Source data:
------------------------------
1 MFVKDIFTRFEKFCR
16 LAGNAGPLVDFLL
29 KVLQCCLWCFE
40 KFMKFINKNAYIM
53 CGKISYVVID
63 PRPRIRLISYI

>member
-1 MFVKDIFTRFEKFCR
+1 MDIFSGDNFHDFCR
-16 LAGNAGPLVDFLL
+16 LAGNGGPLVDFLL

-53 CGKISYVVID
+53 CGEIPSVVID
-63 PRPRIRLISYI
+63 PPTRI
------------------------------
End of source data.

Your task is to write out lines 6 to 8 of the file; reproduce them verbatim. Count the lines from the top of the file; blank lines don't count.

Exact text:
63 PRPRIRLISYI

>member
-1 MFVKDIFTRFEKFCR